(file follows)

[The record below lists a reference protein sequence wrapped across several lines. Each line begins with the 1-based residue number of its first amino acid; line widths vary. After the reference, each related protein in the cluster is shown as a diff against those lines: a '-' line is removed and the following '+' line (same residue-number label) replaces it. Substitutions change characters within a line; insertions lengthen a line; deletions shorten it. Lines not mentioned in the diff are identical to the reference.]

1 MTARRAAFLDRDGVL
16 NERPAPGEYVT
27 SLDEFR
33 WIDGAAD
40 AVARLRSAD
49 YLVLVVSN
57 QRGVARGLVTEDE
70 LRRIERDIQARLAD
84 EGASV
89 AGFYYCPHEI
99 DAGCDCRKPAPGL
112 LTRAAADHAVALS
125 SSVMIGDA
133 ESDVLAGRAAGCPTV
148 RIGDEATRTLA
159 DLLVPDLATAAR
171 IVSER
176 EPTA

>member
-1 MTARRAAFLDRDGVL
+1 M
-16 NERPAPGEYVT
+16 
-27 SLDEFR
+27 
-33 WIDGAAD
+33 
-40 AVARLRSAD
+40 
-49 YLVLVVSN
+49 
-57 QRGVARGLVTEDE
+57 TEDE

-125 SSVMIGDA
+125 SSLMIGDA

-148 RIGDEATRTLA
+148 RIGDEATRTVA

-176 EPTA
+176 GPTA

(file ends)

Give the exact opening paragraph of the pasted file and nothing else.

[The record below lists a reference protein sequence wrapped across several lines. Each line begins with the 1-based residue number of its first amino acid; line widths vary. After the reference, each related protein in the cluster is shown as a diff against those lines: a '-' line is removed and the following '+' line (same residue-number label) replaces it. Substitutions change characters within a line; insertions lengthen a line; deletions shorten it. Lines not mentioned in the diff are identical to the reference.]